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Council President González: Corporate Payroll Tax Proposal Does Not Comply With Gov’s Proclamation, Cancels Hearings On Legislation Not Deemed Related To COVID-19 Or ‘Routine and Necessary’

Limited by Gov’s Proclamation and citing OPMA ‘concerns,’ Select Budget Committee Meetings for May cancelled during coronavirus emergency

Council President M. Lorena González issued the following statement with regard to Governor Jay Inslee’s Proclamation 20-28 and the City Council’s consideration of Council Bills 119772, 119773 and 119774, regarding a tax on corporate payroll:

“In recent weeks some of my City Council colleagues have begun to express concerns related to the City Council’s ongoing attempts to comply with the Open Public Meetings Act (OPMA) and Governor Jay Inslee’s Proclamation 20-28 as it relates to the Council’s consideration of the corporate payroll tax legislation proposed by Councilmembers Kshama Sawant and Tammy J. Morales. Initial concerns were raised by Councilmember Lisa Herbold on April 28, 2020, in a communication to Councilmembers which included legal advice from our City Attorney’s Office related to Proclamation 20-28 and its potential impact on the Council’s consideration of this legislative package (Council Bills 119772, 119773 and 119774), via ongoing meetings of the Select Committee on Budget, which is chaired by Councilmember Teresa Mosqueda

“As I have engaged in an independent dialogue with the City Attorney’s Office regarding the Council’s consideration of these bills and as I have learned more about this legislative proposal, I have become increasingly concerned that the substance of these bills and the facts established in its legislative findings do not meet the high standard necessary to support a conclusion that the package as a whole is either ‘routine and necessary’ or sufficiently related to COVID-19 and the current public health crisis, as required by Proclamation 20-28. 

“In an effort to promote the consistent application of Proclamation 20-28 for so long as it is in effect and to provide direction to Councilmembers on all committee hearings scheduled to occur during May 2020 (or for the duration of the Governor’s Proclamation should it be extended), I issued a memo to my colleagues earlier today explaining the impact Proclamation 20-28 has on the City Council and other public agencies like ours in Washington State, which have been provided temporary relief from some requirements of the OPMA, such as the necessary provision of in-person viewing of public meetings.

“This decision will have an immediate impact on the ongoing consideration of the corporate payroll tax legislation sponsored by Councilmembers  Sawant and Morales. It is incumbent upon all Councilmembers to continue complying with Proclamation 20-28 by limiting our legislative actions to items that are ‘routine and necessary’ or related to the immediate COVID-19 public health emergency. 

“As Council President, I am responsible for providing appropriate guidance to my colleagues on matters such as this. Accordingly, I asked Budget Chair Mosqueda to strongly consider cancelling the Select Budget Committee meeting scheduled for Wednesday, May 13, 2020, and to refrain from convening public meetings on these proposed bills through at least May 31, 2020. Earlier today, Councilmember Mosqueda indicated that she agreed with my analysis and conveyed that she has decided to cancel her previously-scheduled Select Budget Committee hearing on May 13 in accordance with this advice.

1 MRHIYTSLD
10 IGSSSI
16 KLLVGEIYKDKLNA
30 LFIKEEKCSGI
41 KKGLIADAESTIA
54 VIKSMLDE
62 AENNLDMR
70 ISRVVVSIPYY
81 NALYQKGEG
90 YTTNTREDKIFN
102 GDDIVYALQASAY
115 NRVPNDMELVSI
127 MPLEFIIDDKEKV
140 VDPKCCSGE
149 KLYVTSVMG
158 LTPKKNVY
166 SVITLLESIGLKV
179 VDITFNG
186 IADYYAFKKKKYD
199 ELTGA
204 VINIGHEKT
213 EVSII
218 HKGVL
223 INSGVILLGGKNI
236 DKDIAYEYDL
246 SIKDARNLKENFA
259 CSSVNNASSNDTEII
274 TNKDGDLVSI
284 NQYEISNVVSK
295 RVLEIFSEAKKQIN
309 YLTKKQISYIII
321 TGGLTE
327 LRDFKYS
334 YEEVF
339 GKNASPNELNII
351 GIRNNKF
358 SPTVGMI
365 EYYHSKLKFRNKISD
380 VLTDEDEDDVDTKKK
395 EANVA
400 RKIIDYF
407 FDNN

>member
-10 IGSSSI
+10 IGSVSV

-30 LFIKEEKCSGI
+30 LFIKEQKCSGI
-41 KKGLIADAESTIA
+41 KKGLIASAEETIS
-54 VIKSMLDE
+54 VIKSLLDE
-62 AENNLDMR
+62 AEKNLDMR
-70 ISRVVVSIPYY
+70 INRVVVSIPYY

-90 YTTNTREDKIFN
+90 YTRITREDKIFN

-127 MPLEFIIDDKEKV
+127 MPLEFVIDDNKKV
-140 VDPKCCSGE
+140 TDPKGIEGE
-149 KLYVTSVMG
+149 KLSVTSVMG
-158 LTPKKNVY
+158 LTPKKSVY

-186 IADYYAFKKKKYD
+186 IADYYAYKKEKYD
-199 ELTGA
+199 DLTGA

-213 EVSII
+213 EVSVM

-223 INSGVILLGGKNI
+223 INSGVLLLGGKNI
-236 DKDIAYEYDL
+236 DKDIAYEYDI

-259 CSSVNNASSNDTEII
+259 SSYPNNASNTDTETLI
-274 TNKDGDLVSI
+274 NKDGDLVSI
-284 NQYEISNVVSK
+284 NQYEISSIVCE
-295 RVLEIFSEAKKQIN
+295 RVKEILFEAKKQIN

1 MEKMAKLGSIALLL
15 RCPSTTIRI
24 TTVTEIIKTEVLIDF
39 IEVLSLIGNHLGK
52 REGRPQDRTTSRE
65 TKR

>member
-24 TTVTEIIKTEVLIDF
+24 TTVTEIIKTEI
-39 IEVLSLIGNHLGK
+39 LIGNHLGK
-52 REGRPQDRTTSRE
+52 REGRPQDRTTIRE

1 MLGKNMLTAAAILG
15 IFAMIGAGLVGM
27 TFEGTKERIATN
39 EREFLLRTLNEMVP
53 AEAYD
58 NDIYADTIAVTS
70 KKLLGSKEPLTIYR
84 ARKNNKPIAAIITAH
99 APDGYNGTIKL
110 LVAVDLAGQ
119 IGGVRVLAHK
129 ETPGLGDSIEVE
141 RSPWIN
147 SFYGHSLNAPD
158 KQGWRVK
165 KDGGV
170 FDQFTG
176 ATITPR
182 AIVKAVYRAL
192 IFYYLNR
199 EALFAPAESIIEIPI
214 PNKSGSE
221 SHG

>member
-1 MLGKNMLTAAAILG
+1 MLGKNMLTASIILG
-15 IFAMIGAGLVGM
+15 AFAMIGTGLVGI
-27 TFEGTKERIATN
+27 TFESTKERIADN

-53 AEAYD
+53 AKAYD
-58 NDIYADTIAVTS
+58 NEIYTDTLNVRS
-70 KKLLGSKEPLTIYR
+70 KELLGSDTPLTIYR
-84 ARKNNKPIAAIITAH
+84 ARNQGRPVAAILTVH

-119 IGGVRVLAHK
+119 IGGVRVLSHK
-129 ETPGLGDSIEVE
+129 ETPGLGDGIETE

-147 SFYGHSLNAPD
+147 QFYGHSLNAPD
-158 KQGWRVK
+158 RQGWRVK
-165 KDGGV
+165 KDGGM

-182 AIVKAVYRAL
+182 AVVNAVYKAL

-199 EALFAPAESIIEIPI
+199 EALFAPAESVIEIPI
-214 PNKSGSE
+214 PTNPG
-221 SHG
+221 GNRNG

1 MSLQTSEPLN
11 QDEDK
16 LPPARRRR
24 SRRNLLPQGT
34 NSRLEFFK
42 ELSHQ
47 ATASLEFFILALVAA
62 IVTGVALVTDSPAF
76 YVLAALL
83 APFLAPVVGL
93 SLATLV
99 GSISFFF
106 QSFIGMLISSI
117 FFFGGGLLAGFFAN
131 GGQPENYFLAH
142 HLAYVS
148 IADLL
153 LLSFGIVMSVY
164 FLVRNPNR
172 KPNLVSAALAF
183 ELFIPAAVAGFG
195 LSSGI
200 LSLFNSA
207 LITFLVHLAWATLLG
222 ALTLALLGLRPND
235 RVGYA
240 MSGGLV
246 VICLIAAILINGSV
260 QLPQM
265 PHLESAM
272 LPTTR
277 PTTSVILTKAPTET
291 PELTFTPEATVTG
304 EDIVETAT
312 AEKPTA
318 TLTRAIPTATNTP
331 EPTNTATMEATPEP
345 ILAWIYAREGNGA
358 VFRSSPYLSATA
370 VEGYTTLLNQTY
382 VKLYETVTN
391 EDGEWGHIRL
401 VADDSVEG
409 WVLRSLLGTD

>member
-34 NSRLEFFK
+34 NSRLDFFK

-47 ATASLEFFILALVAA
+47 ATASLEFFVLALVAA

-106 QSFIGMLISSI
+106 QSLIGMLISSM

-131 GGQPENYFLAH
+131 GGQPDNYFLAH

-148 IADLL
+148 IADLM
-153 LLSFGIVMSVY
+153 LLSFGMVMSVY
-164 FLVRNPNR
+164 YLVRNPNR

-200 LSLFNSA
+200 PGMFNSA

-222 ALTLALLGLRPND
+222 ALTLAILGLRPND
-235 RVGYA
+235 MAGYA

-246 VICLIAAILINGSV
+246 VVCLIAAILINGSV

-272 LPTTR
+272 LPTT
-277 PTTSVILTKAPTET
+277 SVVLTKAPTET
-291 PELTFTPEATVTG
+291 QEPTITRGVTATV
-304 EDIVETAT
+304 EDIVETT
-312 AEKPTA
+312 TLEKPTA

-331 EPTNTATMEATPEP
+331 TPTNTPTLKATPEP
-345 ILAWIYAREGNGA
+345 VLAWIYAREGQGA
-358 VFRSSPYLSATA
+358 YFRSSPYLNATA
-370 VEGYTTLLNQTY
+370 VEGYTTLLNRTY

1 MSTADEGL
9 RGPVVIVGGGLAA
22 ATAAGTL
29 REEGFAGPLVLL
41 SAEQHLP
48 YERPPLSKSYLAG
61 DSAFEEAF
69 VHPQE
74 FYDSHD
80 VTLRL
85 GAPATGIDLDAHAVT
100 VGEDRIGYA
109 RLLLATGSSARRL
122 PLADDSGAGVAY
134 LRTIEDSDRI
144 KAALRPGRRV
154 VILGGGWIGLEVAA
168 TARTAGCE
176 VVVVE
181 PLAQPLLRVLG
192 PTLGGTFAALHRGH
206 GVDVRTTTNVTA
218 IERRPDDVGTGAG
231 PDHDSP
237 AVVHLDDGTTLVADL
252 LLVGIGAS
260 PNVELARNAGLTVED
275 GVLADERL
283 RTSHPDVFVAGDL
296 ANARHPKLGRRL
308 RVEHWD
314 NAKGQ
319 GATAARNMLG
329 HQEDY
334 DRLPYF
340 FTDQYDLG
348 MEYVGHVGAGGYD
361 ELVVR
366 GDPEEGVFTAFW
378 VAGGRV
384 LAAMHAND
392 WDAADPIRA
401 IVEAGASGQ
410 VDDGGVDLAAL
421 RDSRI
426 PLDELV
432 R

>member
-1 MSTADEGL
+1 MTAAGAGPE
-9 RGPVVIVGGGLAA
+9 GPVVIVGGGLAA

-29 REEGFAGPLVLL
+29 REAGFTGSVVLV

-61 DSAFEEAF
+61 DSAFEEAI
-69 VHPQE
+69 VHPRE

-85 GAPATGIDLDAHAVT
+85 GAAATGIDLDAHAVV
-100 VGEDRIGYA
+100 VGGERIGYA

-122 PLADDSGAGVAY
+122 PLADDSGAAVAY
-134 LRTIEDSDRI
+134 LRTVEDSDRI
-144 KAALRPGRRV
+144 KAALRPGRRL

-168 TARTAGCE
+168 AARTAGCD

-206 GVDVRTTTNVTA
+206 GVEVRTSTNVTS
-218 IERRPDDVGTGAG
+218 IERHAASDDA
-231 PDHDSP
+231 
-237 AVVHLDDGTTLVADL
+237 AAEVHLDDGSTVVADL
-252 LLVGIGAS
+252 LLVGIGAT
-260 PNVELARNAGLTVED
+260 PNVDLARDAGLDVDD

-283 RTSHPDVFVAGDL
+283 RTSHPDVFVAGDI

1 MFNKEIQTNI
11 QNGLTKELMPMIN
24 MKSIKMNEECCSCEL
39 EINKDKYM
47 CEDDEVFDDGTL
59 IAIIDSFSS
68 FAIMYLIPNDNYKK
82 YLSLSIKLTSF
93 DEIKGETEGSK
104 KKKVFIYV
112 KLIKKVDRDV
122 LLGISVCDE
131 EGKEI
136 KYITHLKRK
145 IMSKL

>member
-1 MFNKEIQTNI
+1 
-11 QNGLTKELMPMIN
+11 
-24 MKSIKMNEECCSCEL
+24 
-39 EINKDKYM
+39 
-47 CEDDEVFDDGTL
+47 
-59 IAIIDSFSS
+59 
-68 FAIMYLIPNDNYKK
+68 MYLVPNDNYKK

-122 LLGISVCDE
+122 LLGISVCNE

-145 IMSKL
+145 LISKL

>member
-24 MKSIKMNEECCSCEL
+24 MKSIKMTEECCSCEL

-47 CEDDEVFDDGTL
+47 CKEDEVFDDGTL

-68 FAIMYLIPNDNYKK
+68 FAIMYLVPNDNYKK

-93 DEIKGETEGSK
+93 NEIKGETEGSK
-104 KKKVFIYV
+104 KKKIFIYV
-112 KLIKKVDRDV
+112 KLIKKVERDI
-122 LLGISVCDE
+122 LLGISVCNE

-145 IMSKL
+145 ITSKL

Budget Chair Teresa Mosqueda added: “While I’m deeply disappointed that this urgent conversation is going to be delayed, I fully support the guidance and recommendations from the Council President to both ensure transparency, accountability and participation from the public, and to protect the health and safety of city employees and attendees. Per the guidance, I will be cancelling the Select Budget Committee meetings through May 31, 2020, or until further notice. These times aren’t easy, guidance is evolving, and I am thankful to be in a city where we are centering public health and well-being first.”

Council President Gonzalez continued: “This decision is not one that I take lightly, but it isone that provides for fidelity to our obligation to continue to comply with open government principles during an unprecedented global pandemic.  During these trying times, we cannot and should not signal to the people of Seattle that we are willing to set aside full and unfettered access to our democratic process on significant legislative proposals.

“Despite this decision, I continue to believe that the City Council should at an appropriate time deliberate on potential mechanisms to raise progressive revenue to address the emerging economic crisis brought on by the COVID-19 pandemic and our projected $200-300 million budget deficit.  I am grateful that Councilmembers Sawant and Morales initiated this conversation, and I look forward to reinitiating these deliberations when we are no longer restricted from doing so and when the public can fully and safely participate.

“Even in these uncertain times, Councilmembers and their staff will continue striving to serve their constituents. We continue to engage with small business owners, workers, renters, homeowners, people needing food assistance, immigrant and refugee communities, our homeless neighbors, and others. We’ll also continue to work with our counterparts in the Mayor’s Office and the executive branch to ensure our parks are safe, our transportation system is effective, the needs of our unhoused neighbors are addressed, and that all City departments are serving Seattleites during this crisis.”

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Time May 11, 2020 at 3:51 pm

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